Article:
Compensation

  • 29 Jul 2014 at 11:44 AM

Morgan Stanley Has A Treat For Senior Junior Bankers

It’s not all “if you don’t like your pay STFU or GTFO” tough love over at the House of Gorman. The firm’s oldest junior bankers are getting a nice little bump to their compensation to help out with liquidity issues they might be facing. Junior junior bankers are getting hope that they might one day get raises too. Read more »

  • 04 Jun 2014 at 1:59 PM

Bonus Watch ’14: Junior Portfolio Managers

While their banking brethren received word of compensation with directions to go outside if they had to cry, adolescent portfolio managers at hedge funds did well to quite well for themselves last year, as did everyone else they work with. Read more »

  • 07 May 2014 at 4:08 PM

Glass Lewis Wants To Know Where JPMorgan Gets Off

…paying its top executives like they’re hot shit, when, in reality, they’re no better than, I don’t know, Citigroup. Read more »

Bill Gross set to blow again in 5…4…3…2… Read more »

Deutsche Bank reduced salaries and bonuses at the investment bank, which also includes sales and trading, by 14 percent to 5.34 billion euros last year from 6.24 billion euros in 2012, the company said. The compensation fell 23 percent in the fourth quarter from a year earlier. “We are keeping an eye on the competition and the pack that we’re competing with for talent,” Jain said. “What we are doing is something the whole industry is doing at varying speeds.” The bank hasn’t lost a “material” number of investment bankers after overhauling its compensation system, which includes staggering annual bonuses over a longer period, he said. [Bloomberg]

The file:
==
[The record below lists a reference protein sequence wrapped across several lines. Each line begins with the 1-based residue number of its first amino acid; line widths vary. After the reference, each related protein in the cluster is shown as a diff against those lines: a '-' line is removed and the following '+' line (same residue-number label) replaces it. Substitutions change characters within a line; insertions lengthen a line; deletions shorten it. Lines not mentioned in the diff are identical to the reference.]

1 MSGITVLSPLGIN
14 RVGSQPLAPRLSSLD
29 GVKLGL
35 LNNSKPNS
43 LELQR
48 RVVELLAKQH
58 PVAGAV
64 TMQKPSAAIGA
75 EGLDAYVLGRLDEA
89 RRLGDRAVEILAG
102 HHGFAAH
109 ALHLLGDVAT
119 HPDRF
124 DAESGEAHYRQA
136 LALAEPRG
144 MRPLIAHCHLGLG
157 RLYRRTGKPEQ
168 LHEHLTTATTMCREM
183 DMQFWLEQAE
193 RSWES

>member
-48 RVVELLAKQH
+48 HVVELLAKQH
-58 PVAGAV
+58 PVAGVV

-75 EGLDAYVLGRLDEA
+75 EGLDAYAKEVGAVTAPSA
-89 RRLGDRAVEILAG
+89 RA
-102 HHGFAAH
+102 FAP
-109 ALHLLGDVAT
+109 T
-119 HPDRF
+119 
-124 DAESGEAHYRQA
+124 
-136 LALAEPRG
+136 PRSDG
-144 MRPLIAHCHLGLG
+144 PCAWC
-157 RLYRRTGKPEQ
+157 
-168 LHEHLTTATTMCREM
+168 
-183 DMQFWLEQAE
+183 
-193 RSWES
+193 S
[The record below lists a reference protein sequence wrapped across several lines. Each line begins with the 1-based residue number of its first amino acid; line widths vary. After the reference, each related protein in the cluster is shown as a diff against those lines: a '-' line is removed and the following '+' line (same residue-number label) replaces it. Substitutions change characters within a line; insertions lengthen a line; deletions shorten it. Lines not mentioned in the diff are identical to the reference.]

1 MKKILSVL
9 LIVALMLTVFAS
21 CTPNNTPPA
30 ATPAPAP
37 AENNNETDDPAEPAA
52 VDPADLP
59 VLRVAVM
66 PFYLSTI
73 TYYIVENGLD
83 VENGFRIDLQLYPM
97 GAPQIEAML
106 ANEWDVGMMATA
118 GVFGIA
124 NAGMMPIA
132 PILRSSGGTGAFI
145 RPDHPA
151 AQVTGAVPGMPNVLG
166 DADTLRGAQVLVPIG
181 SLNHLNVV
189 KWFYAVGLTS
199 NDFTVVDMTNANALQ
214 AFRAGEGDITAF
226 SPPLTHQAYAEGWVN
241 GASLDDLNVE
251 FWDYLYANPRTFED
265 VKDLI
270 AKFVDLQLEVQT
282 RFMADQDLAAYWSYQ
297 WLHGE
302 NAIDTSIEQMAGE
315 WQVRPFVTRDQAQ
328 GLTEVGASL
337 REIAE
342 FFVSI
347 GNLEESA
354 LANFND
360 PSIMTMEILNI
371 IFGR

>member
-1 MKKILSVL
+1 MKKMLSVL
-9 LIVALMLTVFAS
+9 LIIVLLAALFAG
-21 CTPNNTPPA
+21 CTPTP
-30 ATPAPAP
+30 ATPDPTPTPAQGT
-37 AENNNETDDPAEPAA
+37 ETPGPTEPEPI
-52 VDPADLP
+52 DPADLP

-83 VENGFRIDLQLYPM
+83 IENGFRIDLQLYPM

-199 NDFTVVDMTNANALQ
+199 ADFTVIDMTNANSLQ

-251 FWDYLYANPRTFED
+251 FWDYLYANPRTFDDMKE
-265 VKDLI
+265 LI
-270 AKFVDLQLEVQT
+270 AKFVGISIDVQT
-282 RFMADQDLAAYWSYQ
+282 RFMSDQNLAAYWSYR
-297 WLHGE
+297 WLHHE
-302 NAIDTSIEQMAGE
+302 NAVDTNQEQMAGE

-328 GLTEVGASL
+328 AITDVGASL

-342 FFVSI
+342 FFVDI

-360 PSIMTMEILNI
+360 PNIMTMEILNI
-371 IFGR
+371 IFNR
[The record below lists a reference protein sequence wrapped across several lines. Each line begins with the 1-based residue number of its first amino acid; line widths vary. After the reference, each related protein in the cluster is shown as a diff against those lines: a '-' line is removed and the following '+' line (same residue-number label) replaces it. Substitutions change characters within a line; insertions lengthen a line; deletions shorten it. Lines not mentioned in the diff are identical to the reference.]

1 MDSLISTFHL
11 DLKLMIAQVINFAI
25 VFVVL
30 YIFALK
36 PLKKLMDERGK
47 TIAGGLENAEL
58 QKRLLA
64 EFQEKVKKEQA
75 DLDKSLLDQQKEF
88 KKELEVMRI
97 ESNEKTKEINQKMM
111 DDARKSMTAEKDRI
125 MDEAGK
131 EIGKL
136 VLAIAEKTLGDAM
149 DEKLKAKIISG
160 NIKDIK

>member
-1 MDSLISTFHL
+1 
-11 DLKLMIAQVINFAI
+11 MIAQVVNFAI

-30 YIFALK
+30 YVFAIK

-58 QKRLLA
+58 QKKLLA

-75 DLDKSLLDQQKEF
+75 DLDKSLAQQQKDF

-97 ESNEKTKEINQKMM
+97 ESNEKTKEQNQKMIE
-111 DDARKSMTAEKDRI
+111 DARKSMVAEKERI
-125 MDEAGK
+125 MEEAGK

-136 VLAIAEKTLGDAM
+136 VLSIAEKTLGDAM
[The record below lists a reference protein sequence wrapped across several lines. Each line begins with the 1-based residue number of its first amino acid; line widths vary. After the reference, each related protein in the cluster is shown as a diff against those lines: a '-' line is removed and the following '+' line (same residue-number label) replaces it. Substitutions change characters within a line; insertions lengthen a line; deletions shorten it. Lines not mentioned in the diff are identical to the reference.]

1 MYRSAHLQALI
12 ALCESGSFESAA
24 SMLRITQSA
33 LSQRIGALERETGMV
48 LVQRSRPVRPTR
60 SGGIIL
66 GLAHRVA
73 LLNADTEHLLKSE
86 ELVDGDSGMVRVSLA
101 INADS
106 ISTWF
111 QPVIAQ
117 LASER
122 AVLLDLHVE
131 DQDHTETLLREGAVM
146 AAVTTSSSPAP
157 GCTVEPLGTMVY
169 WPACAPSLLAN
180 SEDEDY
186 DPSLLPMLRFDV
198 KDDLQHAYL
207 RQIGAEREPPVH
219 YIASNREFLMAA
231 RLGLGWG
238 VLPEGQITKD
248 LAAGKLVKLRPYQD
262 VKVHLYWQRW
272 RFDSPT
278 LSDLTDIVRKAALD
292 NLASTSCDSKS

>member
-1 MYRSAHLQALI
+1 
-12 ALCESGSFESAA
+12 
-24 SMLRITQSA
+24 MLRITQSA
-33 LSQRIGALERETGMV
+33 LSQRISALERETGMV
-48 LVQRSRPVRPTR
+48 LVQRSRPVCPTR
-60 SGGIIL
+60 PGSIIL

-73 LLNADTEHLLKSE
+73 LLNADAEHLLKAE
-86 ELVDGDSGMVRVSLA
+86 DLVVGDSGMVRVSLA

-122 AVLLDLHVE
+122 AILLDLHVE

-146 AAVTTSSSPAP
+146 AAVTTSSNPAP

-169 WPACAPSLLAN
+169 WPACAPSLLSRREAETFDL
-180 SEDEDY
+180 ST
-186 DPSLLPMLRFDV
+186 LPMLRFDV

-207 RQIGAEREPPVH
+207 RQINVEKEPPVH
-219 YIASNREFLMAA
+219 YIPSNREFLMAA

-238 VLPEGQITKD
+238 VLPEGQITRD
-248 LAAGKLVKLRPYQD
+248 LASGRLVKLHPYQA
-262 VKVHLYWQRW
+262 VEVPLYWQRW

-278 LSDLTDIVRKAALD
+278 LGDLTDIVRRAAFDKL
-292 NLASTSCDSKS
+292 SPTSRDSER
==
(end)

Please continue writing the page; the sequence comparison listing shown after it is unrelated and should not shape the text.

Rupert is said (by a newspaper he owns, so maybe they actually know?) to be shelling out a few million for the $Honey. No word on perks. Read more »

  • 10 Sep 2013 at 4:41 PM

Bonus Watch ’13: Rick’s Cabaret

Former exotic dancers who were employed at Rick’s Cabaret International Inc. are entitled to be paid a minimum wage, said a U.S. judge who ruled that they were club employees and not independent contractors under the law. Former strippers sued Rick’s Cabaret and its corporate parent RCI Entertainment New York in U.S. District Court in Manhattan in 2009, alleging they weren’t paid any salary in violation of federal and state labor laws. The dancers said they instead received money from customers including “performance fees” for personal dances. Publicly traded Rick’s Cabaret argued that it exercised “minimal control” over the women, whom the company said were independent contractors not covered by labor law. Rick’s Cabaret also filed a countersuit for “unjust enrichment” claiming that the performance fees the dancers earned should be counted against any statutory wage obligation of the defendants. U.S. District Judge Paul Engelmayer in New York today rejected the defendants’ bid for summary judgment, or a ruling before trial, concluding that Rick’s Cabaret had “regulated almost every aspect of the dancers’ behavior within the club.” [Bloomberg, Related: Bankers And Traders “Legitimately” Expensing Strip Clubs Do Rick’s Cabaret A Solid]